- Associated Press - Friday, June 13, 2014

BOGOTA, Colombia (AP) - The man who hopes to unseat Juan Manuel Santos as president was seething.

“It’s not possible to respect you. You don’t have the stature,” said Oscar Ivan Zuluaga, close enough to land a punch and looking as if he wanted to, as he confronted Santos in the final televised debate ahead of Sunday’s election.

“Calm down. Calm down,” urged Santos, palms up at his lectern.

Colombia’s nastiest presidential campaign in years has focused largely on a single issue: Santos’ prescription for ending the nation’s half-century-old guerrilla conflict.

The patrician, U.S.-educated incumbent says peace is near after 18 months of slow-going talks in Cuba that he had hoped to wrap up months ago. Zuluaga, a former finance minister who never misses a chance to remind voters of his small-town roots, accuses Santos of selling the country out to an insurgency that is already on the ropes.

The hand-picked candidate of former President Alvaro Uribe, who remains a powerful political player, Zuluaga won the most votes among the five candidates in the election’s first round on May 25.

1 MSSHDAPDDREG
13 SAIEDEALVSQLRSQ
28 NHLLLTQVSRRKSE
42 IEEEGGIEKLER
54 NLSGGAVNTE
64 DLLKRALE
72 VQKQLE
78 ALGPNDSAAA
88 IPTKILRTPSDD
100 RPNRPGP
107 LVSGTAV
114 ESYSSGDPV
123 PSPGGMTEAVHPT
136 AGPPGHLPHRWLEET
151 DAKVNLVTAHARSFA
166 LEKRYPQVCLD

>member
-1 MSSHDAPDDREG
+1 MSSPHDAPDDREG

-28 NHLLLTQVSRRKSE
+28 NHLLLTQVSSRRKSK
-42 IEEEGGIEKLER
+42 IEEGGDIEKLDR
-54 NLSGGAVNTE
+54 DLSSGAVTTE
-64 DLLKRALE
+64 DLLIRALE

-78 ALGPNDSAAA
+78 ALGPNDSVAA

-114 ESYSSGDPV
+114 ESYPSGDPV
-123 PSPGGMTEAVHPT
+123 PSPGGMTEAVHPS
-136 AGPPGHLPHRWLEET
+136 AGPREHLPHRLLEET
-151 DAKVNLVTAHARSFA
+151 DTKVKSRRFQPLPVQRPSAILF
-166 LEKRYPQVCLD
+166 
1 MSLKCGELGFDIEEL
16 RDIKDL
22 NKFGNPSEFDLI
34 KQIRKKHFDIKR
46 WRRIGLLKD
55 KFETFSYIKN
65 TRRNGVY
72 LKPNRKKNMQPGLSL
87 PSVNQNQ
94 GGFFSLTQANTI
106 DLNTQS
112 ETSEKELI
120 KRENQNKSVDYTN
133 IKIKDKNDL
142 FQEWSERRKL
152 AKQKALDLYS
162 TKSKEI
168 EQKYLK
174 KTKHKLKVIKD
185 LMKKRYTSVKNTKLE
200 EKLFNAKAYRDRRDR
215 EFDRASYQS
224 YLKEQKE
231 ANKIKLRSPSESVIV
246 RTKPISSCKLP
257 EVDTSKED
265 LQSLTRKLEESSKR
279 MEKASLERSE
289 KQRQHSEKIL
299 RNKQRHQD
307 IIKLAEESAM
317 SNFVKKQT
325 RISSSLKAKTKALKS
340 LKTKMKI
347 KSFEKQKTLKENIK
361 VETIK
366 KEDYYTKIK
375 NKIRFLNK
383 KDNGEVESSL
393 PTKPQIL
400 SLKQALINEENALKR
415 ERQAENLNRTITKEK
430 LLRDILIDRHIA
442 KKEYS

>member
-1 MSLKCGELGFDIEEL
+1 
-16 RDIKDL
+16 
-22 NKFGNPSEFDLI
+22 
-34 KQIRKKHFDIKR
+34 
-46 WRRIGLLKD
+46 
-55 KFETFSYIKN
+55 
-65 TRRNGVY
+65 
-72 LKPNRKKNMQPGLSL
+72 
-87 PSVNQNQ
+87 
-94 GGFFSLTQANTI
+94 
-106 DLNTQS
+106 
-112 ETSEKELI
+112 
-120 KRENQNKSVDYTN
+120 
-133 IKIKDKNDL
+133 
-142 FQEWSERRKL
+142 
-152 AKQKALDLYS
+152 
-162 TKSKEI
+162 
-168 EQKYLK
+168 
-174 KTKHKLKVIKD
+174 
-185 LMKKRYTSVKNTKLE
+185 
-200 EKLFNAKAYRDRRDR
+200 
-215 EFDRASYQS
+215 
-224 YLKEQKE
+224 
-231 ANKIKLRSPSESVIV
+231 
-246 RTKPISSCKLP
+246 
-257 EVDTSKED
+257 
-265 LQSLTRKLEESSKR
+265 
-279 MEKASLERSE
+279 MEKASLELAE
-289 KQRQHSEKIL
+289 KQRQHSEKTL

Zuluaga has set what appear to be impossible conditions for continued peace talks if he wins: The rebels must halt all military activity, and some would essentially have to agree to jail time.

With Colombia’s enduring conflict claiming more than 200,000 lives and stunting an industrious nation’s economic growth, outsiders might think the peacemaker would have an edge.

But this is Colombia, where “peace is a strange land,” says political analyst Leon Valencia, a former National Liberation Army rebel who put down arms two decades ago.

The very prospect of a peace accord has divided the country in half, with most opinion polls calling the race a dead heat.

Uribe and Zuluaga say the peace Santos is negotiating would mean “terrorist murderers” entering Congress. Santos denies he would let war criminals to go unpunished.

The irony is that Santos, first as Uribe’s defense minister and then in his initial two years as president, wielded an increasingly effective U.S.-backed military to badly weaken the Revolutionary Armed Forces of Colombia, or FARC, killing the band’s top leaders and flattening jungle camps with precision airstrikes.

The only Colombian who can take as much credit is Uribe himself, who took Santos’ peace talks as a personal affront and has been wielding Twitter like a Gatling gun against his former defense chief.

Zuluaga’s foes say he is nothing more than a puppet of Uribe, who was elected to the Senate in March and for whom he served as finance minister.

Valencia says Zuluaga’s supporters don’t care. For them, he says, they “like that he is a puppet and not someone who is going to betray Uribe like Santos did.”

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